After protesting the policies of North Carolina’s Republican legislators, freelance state government reporter and contributing editor for Xpress Nelda Holder was charged with second-degree trespassing. Consequently, she says she acknowledges the larger implications the arrest has for her as a journalist and her work for the Asheville-based publication.
Holder joined Xpress as a full-time staffer in 2004, worked primarily as the Letters and Opinion editor and retired in 2009. Since then, she has worked intermittently as a freelance writer and editor for the paper. A few years ago, she launched Xpress‘s “NCMatters” blog, which covers North Carolina legislative news. But Holder says she was not covering the Moral Monday protest for the publication when she was arrested on June 3.
“This was premeditated and personal. I did not talk to the Xpress beforehand because I wanted it to stay personal,” Holder says. “Now, I’m back and I have to face the consequences.”
Before Monday’s arrest, Holder primarily covered the goings on in the North Carolina General Assembly. However, Xpress has a clear policy on editorial neutrality. According to the publication’s 2012 social-media policy, “In the public’s mind, you are always connected to Xpress. This makes it virtually impossible to speak solely for yourself, even when writing in your own private accounts during off-hours — and even when you don’t want to be associated with Xpress.”
However, Holder responds, the ethical line of how far to take editorial neutrality can vary from reporter to reporter and from person to person.
“I’ve always felt really strongly about my role and my ethics as a reporter, whether on staff or just as a writer in the community. It’s a hard question because you don’t want to do anything that would compromise the community’s trust,” she shares. “I totally trust myself to do exactly what I did before and do it fairly. The point is, the question is, does the public trust me?” She adds, “The thing that has to be guarded is the public’s trust; if the public doesn’t trust me to write a fair legislative piece, then my business here is done.”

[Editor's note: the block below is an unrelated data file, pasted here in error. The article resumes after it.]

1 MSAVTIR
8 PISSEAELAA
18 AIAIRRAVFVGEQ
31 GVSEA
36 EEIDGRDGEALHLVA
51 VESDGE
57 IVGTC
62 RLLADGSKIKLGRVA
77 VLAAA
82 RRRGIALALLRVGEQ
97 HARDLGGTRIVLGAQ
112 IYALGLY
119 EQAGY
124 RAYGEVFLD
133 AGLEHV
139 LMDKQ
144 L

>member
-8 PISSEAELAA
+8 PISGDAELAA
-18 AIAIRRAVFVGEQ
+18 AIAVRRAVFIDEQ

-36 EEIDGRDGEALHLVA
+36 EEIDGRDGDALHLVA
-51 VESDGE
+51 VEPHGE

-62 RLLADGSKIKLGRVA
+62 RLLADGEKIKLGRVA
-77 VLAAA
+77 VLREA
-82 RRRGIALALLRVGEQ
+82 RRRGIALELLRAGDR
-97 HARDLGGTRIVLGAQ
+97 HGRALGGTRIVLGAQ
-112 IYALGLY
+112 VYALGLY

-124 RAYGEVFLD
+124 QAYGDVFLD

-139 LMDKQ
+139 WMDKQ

In a statement, Xpress publisher Jeff Fobes says this isn’t the first time his publication has had to grapple with these issues.
“In our 18-year history, we have had to contend with reporters and their passions. After all, we’re a community paper and we promote citizen activism, of all stripes and types. Our goal is to get people involved,” he writes. “Sometimes our reporters take the paper’s mission very much to heart.”
According to Xpress Co-Managing Editor and News Editor Margaret Williams, because Holder is not a full-time staffer, the severity of the situation lessens.
“A freelancer is not on staff. It is a different level of responsibility and duty that they have. They represent Xpress to a degree, but they may work for other publications and they may do other work, other jobs. We don’t own anyone, whether it’s a staffer or a freelancer,” Williams says. “We strive to be objective and that is a goal and an ideal, but we are human.”
For Holder, it was her work covering state issues that prompted her to take a stand.
“I’ve been reading bills that I think very few people sit down and read all the way through — including some legislators. That, frankly, is what drove me to do this,” she says. She attributes her frustrations to,“what’s contained in those bills, a lack of farsightedness in those bills, the duplicity that I perceive in a lot of those bills, the lack of empathy for the general population for this state and anyone who is of a lower income stature.”
However, the Society of Professional Journalists Code of Ethics, a widely accepted set of ethical guidelines for the news industry, clearly states that reporters should “avoid conflicts of interest, real or perceived.”
Going forward, Williams says that Holder’s contributions to the NCMatters blog will not continue. Citing unrelated budget constraints and ongoing efforts to build community collaborations, Williams says a partnership with Carolina Public Press was underway before Holder’s arrest; the Asheville-based nonprofit covers state and regional news. However, Holder’s arrest does not mean she will no longer write for Xpress, says Williams.
For Holder, whether she writes more for the publication or not, she says it all rests on the public’s trust.
“I did this publicly and took ownership for it, and I’m talking with you about it, and it was a personal statement, not a Mountain Xpress statement,” she says. “It’s up to the paper in terms of where we go from here.”
The publisher echoes Holder’s concerns in his statement. Fobes writes, “Right now, wisdom suggests a cooling off period for her. But let’s see what the future holds. “
Caitlin Byrd can be reached at firstname.lastname@example.org, or 251-1333, ext. 140.